There are many aspects to consider when thinking about mitigating risk in retirement. Here are two categories we often recommend in order to shape the conversation around retirement income planning. Remember, there are a number of other risks to consider and discuss with us at any time.

Category 1: Risks That You Have Some Control Over

You may not be in total control, but you can influence these variables.

  • Your Savings Goal: It may take a lot of discipline, but setting a retirement savings goal and sticking to it is essential. Unfortunately, we can’t turn back the clock if your retirement date comes and the assets you’ve built simply won’t generate the income you need.
  • Retiring Too Early: We see plenty of situations where individuals are forced to retire for health reasons. We also see those who chose early retirement and then they realize that expenses are outstripping their income, or unplanned expenses take a significant chunk out of their retirement assets, reducing their income. That’s why it is critical to stress test your portfolio before you retire to determine the impact that various scenarios (good and bad) will have on their retirement.
  • Spending Too Much: Retirement is a living, breathing thing. What this means is the portion of your income generated from assets may need to be reassessed as your personal or market circumstances shift over time. For example, during years in which you experience poor portfolio returns, you might choose to spend less. This helps to reduce the impact of withdrawing assets in market downturns and can actually help prolong the life of your retirement assets

Category 2: Risks That You Have Very Little to No Control Over

  • Longevity: No one knows how long they are going to live. In this case, we are talking about living longer, resulting in outliving your retirement assets. While this is often a top concern for investors, there are ways to counteract the impact of this risk. Income sources that are guaranteed for life, such as pensions and annuities, may be worth considering if they align with your individual needs and preferences.
  • Inflation: Inflation impacts retirees more than anyone else. A “basket” of goods and services you might have paid $100 for in 1995 costs more than one and one-half times that amount today. Be cautious not to invest too conservatively, because some growth is needed to help counteract the erosive effects of inflation.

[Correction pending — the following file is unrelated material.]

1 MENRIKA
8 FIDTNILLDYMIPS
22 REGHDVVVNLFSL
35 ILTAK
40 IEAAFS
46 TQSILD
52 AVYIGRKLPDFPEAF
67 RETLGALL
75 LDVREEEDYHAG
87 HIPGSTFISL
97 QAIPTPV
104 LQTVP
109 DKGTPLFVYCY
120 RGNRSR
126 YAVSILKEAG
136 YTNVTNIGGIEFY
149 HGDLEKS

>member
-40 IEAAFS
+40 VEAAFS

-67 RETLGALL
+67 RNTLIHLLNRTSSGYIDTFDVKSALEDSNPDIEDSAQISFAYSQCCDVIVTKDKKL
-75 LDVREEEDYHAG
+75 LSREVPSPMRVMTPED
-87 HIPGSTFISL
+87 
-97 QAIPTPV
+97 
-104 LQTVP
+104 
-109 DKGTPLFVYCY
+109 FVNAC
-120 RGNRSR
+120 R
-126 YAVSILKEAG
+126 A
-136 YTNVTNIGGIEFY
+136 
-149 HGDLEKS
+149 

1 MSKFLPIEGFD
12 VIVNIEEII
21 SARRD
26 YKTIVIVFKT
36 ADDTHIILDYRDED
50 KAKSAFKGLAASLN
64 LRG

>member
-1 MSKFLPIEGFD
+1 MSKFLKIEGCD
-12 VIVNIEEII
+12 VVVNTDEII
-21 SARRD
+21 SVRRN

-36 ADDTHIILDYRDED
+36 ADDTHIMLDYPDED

• Financial Market Volatility: The markets cannot be controlled or timed. While volatile markets cause certainly cause calamity for investors, we suggest the same tried and true strategy of employing a long-term, asset allocation that fits your tolerance for risk and investment goals.

Working With Janney

Depending on your financial needs and personal preferences, you may opt to engage in a brokerage relationship, an advisory relationship or a combination of both. Each time you open an account, we will make recommendations on which type of relationship is in your best interest based on the information you provide when you complete or update your client profile.

When you engage in an advisory relationship, you will pay an asset-based fee which encompasses, among other things, a defined investment strategy, ongoing monitoring, and performance reporting. Your Financial Advisor will serve in a fiduciary capacity for your advisory accounts.

For more information about Janney, please see Janney’s Relationship Summary (Form CRS) on which details all material facts about the scope and terms of our relationship with you and any potential conflicts of interest.

By establishing a relationship with us, we can build a tailored financial plan and make recommendations about solutions that are aligned with your best interest and unique needs, goals, and preferences.

Contact us today to discuss how we can put a plan in place designed to help you reach your financial goals.

Janney Montgomery Scott LLC, its affiliates, and its employees are not in the business of providing tax, regulatory, accounting, or legal advice. These materials and any tax related statements are not intended or written to be used, and cannot be used or relied upon, by any taxpayer for the purpose of avoiding tax penalties. Any such taxpayer should seek advice based on the taxpayer’s particular circumstances from an independent tax advisor.

About the author

Jay Guyer

Vice President, Senior Financial Planner

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For more information about Janney, please see Janney’s Relationship Summary (Form CRS) on which details all material facts about the scope and terms of our relationship with you and any potential conflicts of interest.

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